Thursday, November 10, 2005
Of course, as long as the religious right is the primary political constituency of the ruling party, there will be no push on reform no matter how much evidence comes out on the extent of the drug war's failure. But let's think about this: the same people who will spend billions of dollars, despite the inconsistency in law ('drugs are bad' but 'alcohol is good'), for the sake of what many see as a moral stance; however, the same general segment of society (the far right) is currently defending torture as a 'necessity' in the war on terror(ism). Hm.
Conventionalism -- the tendency to accept and obey social conventions and the rules of authority figures; adherence to the traditional and accepted
Authoritarian Submission - submission to authorities and authority figures
Authoritarian Aggression -- an aggressive attitude towards individuals or groups disliked by authorities; particularly those who threaten traditional values
Anyway, here's a summary of the report. The entire piece is at prohibitioncosts.org.
Milton Friedman, 500+ Economists Call for Marijuana Regulation Debate; New Report Projects $10-14 Billion Annual Savings and Revenues
Replacing marijuana prohibition with a system of taxation and regulation similar to that used for alcoholic beverages would produce combined savings and tax revenues of between $10 billion and $14 billion per year, finds a June 2005 report by Dr. Jeffrey Miron, visiting professor of economics at Harvard University.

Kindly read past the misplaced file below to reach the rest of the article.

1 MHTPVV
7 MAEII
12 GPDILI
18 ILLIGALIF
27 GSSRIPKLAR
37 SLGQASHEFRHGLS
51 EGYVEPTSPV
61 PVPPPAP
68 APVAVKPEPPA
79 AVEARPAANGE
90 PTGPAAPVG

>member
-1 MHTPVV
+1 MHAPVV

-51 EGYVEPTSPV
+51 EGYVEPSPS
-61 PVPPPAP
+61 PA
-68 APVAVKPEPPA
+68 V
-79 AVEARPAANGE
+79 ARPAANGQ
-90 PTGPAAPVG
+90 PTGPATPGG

The report has been endorsed by more than 530 distinguished economists, who have signed an open letter to President Bush and other public officials calling for "an open and honest debate about marijuana prohibition," adding, "We believe such a debate will favor a regime in which marijuana is legal but taxed and regulated like other goods."
Chief among the endorsing economists are three Nobel Laureates in economics: Dr. Milton Friedman of the Hoover Institute, Dr. George Akerlof of the University of California at Berkeley, and Dr. Vernon Smith of George Mason University.
Dr. Miron's paper, "The Budgetary Implications of Marijuana Prohibition," concludes:
**Replacing marijuana prohibition with a system of legal regulation would save approximately $7.7 billion in government expenditures on prohibition enforcement -- $2.4 billion at the federal level and $5.3 billion at the state and local levels.
**Revenue from taxation of marijuana sales would range from $2.4 billion per year if marijuana were taxed like ordinary consumer goods to $6.2 billion if it were taxed like alcohol or tobacco.
These impacts are considerable, according to the Marijuana Policy Project in Washington, D.C. For example, $14 billion in annual combined annual savings and revenues would cover the securing of all "loose nukes" in the former Soviet Union (estimated by former Assistant Secretary of Defense Lawrence Korb at $30 billion) in less than three years. Just one year's savings would cover the full cost of anti-terrorism port security measures required by the Maritime Transportation Security Act of 2002. The Coast Guard has estimated these costs, covering 3,150 port facilities and 9,200 vessels, at $7.3 billion total.
"As Milton Friedman and over 500 economists have now said, it's time for a serious debate about whether marijuana prohibition makes any sense," said Rob Kampia, executive director of the Marijuana Policy Project in Washington, D.C. "We know that prohibition hasn't kept marijuana away from kids, since year after year 85% of high school seniors tell government survey-takers that marijuana is 'easy to get.' Conservatives, especially, are beginning to ask whether we're getting our money's worth or simply throwing away billions of tax dollars that might be used to protect America from real threats like those unsecured Soviet-era nukes."